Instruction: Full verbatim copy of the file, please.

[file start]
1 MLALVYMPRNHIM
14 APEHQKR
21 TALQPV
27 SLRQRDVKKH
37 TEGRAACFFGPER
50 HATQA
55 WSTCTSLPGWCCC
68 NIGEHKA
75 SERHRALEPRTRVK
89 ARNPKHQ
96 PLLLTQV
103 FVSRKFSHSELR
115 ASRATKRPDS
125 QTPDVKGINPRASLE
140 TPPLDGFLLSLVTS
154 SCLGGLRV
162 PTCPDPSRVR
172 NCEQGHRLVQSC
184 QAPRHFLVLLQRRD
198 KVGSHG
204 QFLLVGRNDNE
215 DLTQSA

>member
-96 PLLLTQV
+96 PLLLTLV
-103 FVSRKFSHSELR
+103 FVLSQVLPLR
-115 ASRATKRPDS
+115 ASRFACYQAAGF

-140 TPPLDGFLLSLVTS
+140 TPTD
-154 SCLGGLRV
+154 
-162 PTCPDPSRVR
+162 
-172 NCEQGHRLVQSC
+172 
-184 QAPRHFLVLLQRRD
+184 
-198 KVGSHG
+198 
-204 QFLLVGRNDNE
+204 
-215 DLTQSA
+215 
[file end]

1 MLALVYMPRNHIM
14 APEHQKR
21 TALQPV
27 SLRQRDVKKH
37 TEGRAACFFGPER
50 HATQA
55 WSTCTSLPGWCCC
68 NIGEHKA
75 SERHRALEPRTRVK
89 ARNPKHQ
96 PLLLTQV
103 FVSRKFSHSELR
115 ASRATKRPDS
125 QTPDVKGINPRASLE
140 TPPLDGFLLSLVTS
154 SCLGGLRV
162 PTCPDPSRVR
172 NCEQGHRLVQSC
184 QAPRHFLVLLQRRD
198 KVGSHG
204 QFLLVGRNDNE
215 DLTQSA

>member
-96 PLLLTQV
+96 PLLLTLV
-103 FVSRKFSHSELR
+103 FVLSQVLPLR
-115 ASRATKRPDS
+115 ASRFACYQAAGF

-140 TPPLDGFLLSLVTS
+140 TPTD
-154 SCLGGLRV
+154 
-162 PTCPDPSRVR
+162 
-172 NCEQGHRLVQSC
+172 
-184 QAPRHFLVLLQRRD
+184 
-198 KVGSHG
+198 
-204 QFLLVGRNDNE
+204 
-215 DLTQSA
+215 